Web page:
Are Isaac Herzog & Yuli Edelstein Israel's next presidential contenders?

#29: Isaac Herzog & Yuli Edelstein

Yuli Edelstein & Isaac Herzog (photo credit: MARC ISRAEL SELLEM/THE JERUSALEM POST)
Yuli Edelstein & Isaac Herzog
Isaac “Bougie” Herzog, 58, and Yuli-Yoel Edelstein, 61, are key candidates to take over from President Reuven Rivlin, whose term ends in 2021.
Herzog, the former leader of the Labor Party, who took over as chairman of the Jewish Agency last year, is a man of substance and integrity. He comes from good stock: his father, Chaim Herzog, served two terms as Israel’s president; his mother, Aura Ambache, founded the Council for a Beautiful Israel; and his paternal grandfather, Rabbi Yitzhak HaLevi Herzog, served both as Ireland’s first chief rabbi and Israel’s Ashkenazi chief rabbi.
In his role at the helm of the agency, Herzog has made bridging the gap between Israel and Diaspora Jewry a major goal.
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“I see the growing rift between our communities, and I am shaken to my core. In Israel there are those who shamefully refuse to recognize the great non-Orthodox Judaism of North America. In North America, there are those who disavow the centrality of Israel to Jewish life,” Herzog said in a keynote address to the Jewish Federations of North America General Assembly last October. “I’ll be frank: If Israel and the Jews of the Diaspora do not seek common ground in order to courageously confront together the challenges of this new age, we are in danger of losing a significant part of the Jewish people.”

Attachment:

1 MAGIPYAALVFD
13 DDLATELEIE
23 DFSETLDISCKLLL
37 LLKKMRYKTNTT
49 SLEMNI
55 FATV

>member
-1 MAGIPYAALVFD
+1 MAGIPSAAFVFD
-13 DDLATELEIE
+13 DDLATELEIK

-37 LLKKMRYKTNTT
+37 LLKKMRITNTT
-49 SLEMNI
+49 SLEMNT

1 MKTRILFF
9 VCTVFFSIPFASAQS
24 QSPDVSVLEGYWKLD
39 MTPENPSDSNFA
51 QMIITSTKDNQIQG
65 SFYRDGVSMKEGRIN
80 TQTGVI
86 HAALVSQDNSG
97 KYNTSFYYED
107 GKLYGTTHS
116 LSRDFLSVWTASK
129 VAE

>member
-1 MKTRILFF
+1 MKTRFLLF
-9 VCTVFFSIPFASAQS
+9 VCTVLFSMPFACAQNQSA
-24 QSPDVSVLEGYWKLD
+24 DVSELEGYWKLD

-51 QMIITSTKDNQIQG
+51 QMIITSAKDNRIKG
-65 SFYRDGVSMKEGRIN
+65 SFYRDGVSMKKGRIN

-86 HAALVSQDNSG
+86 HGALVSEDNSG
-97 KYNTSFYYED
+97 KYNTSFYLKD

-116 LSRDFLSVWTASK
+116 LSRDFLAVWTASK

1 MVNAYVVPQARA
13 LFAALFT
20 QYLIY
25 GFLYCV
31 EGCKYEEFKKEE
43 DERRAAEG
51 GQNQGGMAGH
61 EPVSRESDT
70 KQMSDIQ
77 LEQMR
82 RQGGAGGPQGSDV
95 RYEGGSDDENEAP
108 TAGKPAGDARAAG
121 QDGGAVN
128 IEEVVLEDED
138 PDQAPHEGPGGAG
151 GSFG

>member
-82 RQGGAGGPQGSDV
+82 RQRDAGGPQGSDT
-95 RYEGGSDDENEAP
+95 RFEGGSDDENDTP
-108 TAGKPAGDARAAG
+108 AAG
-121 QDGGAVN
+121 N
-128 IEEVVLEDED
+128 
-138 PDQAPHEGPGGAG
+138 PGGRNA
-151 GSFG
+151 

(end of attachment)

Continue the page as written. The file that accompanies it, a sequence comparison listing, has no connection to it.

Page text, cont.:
Herzog, who is a lawyer by profession, is married to Michal, a lawyer, and they have three sons.
Edelstein, who has served as speaker of the Knesset for six years, was one of the most prominent refuseniks in the former Soviet Union and made aliyah with his family in 1988. His political rise was meteoric. After establishing the Yisrael B’Aliyah party together with fellow refusenik Natan Sharansky, he was elected to the Knesset in 1996, and was appointed immigrant absorption minister in Benjamin
Netanyahu’s Likud-led government. He was elected again in 1999, appointed deputy immigrant absorption minister by Ariel Sharon in 2001, and retained his seat in the 2003 election, shortly after which Yisrael B’Aliyah merged with the Likud.
After the 2009 election, he was appointed minister of information and the Diaspora in the Netanyahu-led government, and after the 2013 election, was appointed speaker. He, too, is respected across the political spectrum as a politician with integrity.
In ushering in a program called “Connecting to the Diaspora” in cooperation with Herzog’s Jewish Agency in March, Edelstein said, “Our shared fate connects the Jewish people everywhere. The differences never frayed the unity between us or made us forget our shared history – or dimmed the hope to continue writing the next chapters of the Jewish story together.”
In 2016, two years after the death of his wife, Tanya, with whom he had two children, Edelstein married Irina Nevzlin, chairwoman of the board of directors of Beit Hatfutsot – The Museum of the Jewish People and president of the NADAV Foundation.
Although they are on opposite sides of the political spectrum, Herzog and Edelstein are true democrats and leaders of substance. Both are contenders for the presidency, although there are others, too – such as Sharansky and former Labor minister and MK Dalia Itzik, to name just two.